Minecraft community fansite “Lifeboat” has admitted that it suffered a data breach in January, after security researcher Troy Hunt added some of the stolen data to his “Have I Been Pwned?” website.
Lifeboat Network runs servers that players of the smartphone version of Minecraft can connect to in order to play in different game modes (CTF, survival games, etc.). In order to do that, they have to open an account.
Hunt was given the data – usernames, hashed passwords and email addresses of over 7 million users – by a source involved in data trading who has provided him with similar information in the past.
But, according to Motherboard’s Joseph Cox, the compromised passwords (hashed, but with an easily crackable MD5 hash) have already been changed, as Lifeboat has performed a low-key password reset in the weeks after the hack.
Affected users haven’t been notified of the breach, as Lifeboat apparently thought that as no personal or financial information wasn’t compromised (they don’t collect it), they could do without it.
Unfortunately, easily crackable passwords can be a way into other online accounts belonging to the same users, as research has shown that a great number of users recycle their passwords.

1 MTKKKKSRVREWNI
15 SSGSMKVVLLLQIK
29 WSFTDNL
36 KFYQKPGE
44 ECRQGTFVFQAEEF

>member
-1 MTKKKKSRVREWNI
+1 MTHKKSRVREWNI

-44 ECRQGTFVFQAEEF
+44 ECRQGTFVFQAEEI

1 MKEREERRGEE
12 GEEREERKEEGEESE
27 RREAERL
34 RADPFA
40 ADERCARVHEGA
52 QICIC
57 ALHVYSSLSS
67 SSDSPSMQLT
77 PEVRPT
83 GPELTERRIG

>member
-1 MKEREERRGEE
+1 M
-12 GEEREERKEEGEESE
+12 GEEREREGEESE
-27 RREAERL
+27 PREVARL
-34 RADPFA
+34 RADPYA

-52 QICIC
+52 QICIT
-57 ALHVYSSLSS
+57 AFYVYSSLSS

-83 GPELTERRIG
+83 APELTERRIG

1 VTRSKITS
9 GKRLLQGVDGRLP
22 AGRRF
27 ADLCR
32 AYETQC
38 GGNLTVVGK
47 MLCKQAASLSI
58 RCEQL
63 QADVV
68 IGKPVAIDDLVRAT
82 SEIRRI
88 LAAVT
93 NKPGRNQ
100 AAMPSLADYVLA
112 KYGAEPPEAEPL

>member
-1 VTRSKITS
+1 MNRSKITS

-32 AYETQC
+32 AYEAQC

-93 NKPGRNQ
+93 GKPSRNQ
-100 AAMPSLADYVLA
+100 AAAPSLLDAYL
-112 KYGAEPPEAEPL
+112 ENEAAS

“This is yet another example of why it is important to use different passwords for different sites. Failing to do so can lead to further account compromise when one is breached,” Grayson Milbourne, Security Intelligence Director for cybersecurity company Webroot, pointed out, then advised: “If unique passwords are too much effort, I recommend making sure your primary email uses a unique password from all other online accounts.”
“More than likely this was an attack on LifeBoat’s servers which provided access to users’ account information,” he commented, and noted that Lifeboat’s setup guide for Minecraft states the following when selecting a password – ‘we recommend short, but difficult to guess passwords. This is not online banking.’